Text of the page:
Reema Monga, , Jagvinder Singh
Organizations and Markets in Emerging Economies, Volume 13, pp 209-237;

This paper fundamentally looks at the novel concept of Smart Beta investing in constructing a more efficient and well-diversified alternative investment. Smart beta has been a popular investment philosophy, although emerging countries have been slower to adopt and execute it. In this way, the study investigates the existence, performance, and robustness of smart beta strategies in a divergent financial market. Moreover, it is an initial attempt to integrate the framework of stock selection and stock weighting to construct and test smart beta strategies against the traditional Indian market benchmark (S&P BSE 500). The findings show that smart beta investing results in a better risk-return profile on an absolute and risk-adjusted basis. Furthermore, the results demonstrate the consistency and robustness of smart beta strategies in different market conditions and display their outperformance even in bearish market conditions.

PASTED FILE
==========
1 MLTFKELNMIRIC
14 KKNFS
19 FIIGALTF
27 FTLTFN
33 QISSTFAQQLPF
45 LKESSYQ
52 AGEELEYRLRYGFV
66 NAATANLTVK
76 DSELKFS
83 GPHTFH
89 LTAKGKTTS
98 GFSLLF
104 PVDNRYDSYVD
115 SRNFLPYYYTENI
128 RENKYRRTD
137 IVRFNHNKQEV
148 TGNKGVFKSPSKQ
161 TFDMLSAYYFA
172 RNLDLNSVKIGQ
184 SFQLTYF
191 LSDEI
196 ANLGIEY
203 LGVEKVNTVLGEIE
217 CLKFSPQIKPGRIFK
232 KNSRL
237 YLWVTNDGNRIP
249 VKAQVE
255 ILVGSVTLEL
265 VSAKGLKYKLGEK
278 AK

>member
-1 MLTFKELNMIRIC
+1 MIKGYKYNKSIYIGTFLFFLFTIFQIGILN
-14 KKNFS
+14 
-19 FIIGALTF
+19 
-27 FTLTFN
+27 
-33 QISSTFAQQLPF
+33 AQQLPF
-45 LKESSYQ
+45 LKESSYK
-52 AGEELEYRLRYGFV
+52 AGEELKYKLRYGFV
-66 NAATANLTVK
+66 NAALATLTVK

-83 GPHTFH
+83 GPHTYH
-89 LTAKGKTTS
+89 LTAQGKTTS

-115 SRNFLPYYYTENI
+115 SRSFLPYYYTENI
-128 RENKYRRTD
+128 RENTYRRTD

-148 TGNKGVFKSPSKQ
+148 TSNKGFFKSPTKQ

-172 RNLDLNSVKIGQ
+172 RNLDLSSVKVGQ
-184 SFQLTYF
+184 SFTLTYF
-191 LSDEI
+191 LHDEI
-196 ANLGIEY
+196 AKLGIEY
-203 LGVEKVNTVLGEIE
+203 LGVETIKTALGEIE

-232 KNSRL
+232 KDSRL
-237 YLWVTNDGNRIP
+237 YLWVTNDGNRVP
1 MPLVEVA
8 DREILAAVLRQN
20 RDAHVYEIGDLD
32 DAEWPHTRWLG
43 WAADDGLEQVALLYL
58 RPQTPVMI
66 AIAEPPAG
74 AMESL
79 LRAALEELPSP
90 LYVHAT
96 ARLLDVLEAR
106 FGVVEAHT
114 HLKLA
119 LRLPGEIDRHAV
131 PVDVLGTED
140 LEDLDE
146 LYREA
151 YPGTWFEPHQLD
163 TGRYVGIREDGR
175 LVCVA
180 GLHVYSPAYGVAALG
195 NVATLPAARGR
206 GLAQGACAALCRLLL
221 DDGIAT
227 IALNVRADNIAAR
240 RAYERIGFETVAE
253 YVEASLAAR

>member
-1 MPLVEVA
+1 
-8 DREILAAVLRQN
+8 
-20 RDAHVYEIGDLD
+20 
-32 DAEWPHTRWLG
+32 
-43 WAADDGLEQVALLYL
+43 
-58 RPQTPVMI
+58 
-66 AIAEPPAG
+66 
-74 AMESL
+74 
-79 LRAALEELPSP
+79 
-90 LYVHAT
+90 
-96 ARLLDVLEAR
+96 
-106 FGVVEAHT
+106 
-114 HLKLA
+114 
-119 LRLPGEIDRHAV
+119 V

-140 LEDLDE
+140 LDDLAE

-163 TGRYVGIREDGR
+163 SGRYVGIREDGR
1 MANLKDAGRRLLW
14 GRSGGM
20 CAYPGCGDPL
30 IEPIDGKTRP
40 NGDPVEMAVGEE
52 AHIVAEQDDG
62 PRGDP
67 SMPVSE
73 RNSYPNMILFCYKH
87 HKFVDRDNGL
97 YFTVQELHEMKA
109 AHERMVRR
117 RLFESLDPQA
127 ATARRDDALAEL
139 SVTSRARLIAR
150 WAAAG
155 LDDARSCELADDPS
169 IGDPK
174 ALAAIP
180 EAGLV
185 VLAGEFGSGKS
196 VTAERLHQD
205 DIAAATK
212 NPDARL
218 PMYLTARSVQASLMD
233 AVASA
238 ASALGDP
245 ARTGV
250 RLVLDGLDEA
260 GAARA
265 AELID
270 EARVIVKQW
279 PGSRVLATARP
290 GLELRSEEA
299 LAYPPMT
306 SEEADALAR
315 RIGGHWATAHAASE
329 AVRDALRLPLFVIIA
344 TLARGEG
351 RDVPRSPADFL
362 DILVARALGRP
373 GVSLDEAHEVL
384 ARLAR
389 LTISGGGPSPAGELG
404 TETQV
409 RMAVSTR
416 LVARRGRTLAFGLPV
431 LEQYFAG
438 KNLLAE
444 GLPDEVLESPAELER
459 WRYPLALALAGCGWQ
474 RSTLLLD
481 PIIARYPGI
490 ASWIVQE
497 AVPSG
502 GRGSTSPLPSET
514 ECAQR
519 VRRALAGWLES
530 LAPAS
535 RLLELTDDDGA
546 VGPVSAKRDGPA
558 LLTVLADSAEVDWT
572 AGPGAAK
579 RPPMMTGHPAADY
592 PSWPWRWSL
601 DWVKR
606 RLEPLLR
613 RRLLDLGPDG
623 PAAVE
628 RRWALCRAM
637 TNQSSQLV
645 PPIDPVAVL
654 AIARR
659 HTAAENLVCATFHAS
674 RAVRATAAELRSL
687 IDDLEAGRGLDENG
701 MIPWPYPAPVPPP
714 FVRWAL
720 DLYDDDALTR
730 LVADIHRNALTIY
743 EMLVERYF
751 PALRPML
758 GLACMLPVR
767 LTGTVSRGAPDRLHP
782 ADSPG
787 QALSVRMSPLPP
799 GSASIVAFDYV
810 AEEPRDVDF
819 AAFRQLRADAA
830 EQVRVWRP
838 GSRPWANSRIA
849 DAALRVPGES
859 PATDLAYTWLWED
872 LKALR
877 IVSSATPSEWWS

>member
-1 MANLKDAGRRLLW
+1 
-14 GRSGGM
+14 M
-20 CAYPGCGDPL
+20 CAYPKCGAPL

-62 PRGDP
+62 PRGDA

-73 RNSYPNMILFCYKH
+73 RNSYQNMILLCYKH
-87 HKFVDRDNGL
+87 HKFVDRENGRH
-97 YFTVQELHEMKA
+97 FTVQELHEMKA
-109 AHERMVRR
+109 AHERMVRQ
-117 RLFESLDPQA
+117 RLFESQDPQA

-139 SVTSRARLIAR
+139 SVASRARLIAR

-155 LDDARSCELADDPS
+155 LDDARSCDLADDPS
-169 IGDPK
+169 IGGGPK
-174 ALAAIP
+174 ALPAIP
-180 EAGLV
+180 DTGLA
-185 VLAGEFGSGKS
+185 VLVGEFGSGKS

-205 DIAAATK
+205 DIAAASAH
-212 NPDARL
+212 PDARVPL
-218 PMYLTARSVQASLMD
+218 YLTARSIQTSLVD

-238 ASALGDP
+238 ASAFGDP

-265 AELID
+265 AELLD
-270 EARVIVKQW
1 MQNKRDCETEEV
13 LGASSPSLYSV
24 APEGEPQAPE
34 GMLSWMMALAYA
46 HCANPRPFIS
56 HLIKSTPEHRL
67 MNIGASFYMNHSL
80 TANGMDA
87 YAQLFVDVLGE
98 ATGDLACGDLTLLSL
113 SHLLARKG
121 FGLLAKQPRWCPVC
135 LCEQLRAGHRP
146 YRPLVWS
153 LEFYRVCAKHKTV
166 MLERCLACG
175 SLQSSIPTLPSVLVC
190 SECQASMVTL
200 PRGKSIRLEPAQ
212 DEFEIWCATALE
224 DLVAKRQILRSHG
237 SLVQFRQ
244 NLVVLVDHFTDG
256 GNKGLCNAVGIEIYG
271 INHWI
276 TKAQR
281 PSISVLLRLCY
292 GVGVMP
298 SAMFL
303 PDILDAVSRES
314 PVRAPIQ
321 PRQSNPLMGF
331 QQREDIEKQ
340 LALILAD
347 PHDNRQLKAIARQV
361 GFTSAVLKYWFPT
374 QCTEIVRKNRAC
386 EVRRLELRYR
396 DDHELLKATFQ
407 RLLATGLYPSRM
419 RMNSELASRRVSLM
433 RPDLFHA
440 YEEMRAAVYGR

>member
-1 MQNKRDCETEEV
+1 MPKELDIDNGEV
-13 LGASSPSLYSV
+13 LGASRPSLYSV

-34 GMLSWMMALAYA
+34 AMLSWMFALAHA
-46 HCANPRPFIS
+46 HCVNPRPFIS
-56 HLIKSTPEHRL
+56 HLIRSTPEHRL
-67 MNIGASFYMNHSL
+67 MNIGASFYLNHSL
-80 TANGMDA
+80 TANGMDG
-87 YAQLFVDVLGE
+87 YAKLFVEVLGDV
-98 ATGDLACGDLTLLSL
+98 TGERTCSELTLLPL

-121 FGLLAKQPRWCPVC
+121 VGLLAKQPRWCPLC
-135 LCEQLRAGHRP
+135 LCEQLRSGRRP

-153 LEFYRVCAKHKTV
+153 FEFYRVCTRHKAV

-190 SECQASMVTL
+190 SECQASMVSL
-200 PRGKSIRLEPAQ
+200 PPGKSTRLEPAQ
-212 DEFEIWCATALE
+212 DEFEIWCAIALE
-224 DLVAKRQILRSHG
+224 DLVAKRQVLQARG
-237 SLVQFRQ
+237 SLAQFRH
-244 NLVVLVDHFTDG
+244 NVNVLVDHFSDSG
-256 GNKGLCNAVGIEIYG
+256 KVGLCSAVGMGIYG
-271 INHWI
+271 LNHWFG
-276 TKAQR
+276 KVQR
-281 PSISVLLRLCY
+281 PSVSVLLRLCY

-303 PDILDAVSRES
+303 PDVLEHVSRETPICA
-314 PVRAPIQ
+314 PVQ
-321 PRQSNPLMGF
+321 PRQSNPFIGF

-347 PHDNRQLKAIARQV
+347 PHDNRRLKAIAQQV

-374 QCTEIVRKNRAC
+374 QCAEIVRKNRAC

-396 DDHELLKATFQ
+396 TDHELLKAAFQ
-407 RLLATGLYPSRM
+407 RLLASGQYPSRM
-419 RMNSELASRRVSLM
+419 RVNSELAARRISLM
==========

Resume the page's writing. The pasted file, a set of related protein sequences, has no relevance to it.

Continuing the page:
Hanan Alhussayen
Organizations and Markets in Emerging Economies, Volume 13, pp 260-275;

This paper investigates the relationship between trading volume and market returns in the Saudi stock market. Daily data of number of shares traded and TASI returns from 2010 till mid-2021 are used for the same. The Granger causality test reveals a unidirectional relationship from returns to volume. This is supported by the findings of the VAR test and the Impulse Response Function (IRF) test. Trading volume does not carry informational content and cannot predict prices. Returns do impact volume, but the effect is not steady. The results do not provide support for the Sequential Information Arrival Hypothesis (SIAH). The asymmetric information model and the difference of opinion model can provide an explanation for the obtained results.
Paulius Neciunskas